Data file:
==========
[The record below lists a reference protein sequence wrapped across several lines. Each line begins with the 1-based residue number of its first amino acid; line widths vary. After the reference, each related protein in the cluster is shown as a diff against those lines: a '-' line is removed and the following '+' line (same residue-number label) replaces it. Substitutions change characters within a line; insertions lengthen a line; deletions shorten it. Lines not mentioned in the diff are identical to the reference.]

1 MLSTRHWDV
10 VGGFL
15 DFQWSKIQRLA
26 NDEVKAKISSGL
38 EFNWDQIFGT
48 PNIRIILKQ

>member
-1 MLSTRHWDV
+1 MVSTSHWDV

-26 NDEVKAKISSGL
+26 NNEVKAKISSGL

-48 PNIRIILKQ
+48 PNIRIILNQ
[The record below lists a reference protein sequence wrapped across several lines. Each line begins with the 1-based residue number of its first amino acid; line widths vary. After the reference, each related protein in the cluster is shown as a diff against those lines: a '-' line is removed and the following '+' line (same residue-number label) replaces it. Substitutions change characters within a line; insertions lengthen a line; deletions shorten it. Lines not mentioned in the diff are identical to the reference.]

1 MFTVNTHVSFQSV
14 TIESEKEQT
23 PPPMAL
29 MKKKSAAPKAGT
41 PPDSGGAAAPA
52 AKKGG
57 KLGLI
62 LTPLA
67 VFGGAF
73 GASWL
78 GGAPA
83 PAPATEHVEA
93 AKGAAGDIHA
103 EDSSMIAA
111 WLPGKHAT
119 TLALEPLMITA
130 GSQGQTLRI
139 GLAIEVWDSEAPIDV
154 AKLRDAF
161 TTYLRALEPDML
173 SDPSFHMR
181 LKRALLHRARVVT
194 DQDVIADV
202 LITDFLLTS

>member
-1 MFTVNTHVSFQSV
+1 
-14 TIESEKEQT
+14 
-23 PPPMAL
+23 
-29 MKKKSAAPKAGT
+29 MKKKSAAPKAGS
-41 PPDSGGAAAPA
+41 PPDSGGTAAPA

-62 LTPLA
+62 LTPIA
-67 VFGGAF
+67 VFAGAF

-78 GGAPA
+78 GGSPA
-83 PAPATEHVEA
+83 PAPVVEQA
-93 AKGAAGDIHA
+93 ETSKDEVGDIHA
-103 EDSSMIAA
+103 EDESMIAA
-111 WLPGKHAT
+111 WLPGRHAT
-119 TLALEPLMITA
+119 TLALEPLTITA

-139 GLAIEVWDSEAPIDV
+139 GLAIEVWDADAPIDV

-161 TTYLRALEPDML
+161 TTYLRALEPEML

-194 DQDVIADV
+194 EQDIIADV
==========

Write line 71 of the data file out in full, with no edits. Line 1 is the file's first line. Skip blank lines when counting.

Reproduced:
-194 DQDVIADV